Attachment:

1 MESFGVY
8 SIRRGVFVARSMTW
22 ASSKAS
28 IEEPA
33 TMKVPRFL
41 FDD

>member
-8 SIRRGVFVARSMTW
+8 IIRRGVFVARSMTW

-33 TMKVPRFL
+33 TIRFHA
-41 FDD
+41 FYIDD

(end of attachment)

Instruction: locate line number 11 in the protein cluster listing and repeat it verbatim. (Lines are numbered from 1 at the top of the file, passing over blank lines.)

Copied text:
+33 TIRFHA